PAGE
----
There should be some sort of mapping between syntactic entities, which
are strings of symbols, and the semantic things they represent
(denote, designate, refer to), which as everyone knows are elments of
continuous lattices. ;-) References are semantic entities, which are
somehow akin to object-valued objects. In a sane world the
object-to-value mapping would map them to their referrents.

: So, I thought, the idea could be that given the declarations:

: int i = 3;
: int & r = i;

: the name r refers to an object (also denoted by i) but *denotes* a
: reference.

I would say that the identifier "r" denotes a reference that refers to
the same object that the identifier "i" denotes. Are we on the same
page?

: A reference, in itself, refers to an object (at first some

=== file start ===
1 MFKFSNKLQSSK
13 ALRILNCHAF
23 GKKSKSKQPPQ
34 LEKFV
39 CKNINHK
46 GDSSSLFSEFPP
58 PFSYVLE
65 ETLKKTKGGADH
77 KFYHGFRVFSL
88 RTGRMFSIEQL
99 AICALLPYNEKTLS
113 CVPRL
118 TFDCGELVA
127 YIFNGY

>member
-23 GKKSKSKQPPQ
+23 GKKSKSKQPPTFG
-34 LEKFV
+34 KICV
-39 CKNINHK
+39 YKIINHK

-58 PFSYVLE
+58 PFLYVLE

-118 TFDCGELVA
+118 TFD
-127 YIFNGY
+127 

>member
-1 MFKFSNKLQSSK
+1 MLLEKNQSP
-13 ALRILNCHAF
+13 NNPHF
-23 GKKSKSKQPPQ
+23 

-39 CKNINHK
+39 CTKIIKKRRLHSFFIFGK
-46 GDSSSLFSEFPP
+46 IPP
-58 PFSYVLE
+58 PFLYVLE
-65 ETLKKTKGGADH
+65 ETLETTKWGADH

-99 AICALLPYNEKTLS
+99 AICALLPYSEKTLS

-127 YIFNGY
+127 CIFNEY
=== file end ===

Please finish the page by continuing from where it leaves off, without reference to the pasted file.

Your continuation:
: wordings, like that in 8.3.6p10, seemed to contradict me but they
: could have been oversights and I was trying to grasp the essentials,
: without clinging to the words)

IMHO, you've identified a defect: expressions *denote* and reference
*refer*. The Standard has it backwards.

: But if you go reading clause 3 [basic], then all this castle collapses


: under your eyes. Moreover, and this is probably the most serious
: issue, see 3.7p4: "The lifetime of a reference is its *storage
: duration*" Aaaarghhhh!!!!

What's with non-entities having storage duration? And, what's a
dangling name? And, how do you store the bindings of references
members of an arbitrarily large list of structs, if not in objects?

Why not simply take the view that references are objects and make the
Standard a lot simpler? Even Stroustrup says that thinking about
references that way "doesn't do much harm."

: What to do now? Well, let me explicitly mention a name so that someone


: feels called in: Steve Clamage, please, tell us what a reference is!
: ;)))

It makes no difference what Steve (or you or I) say that references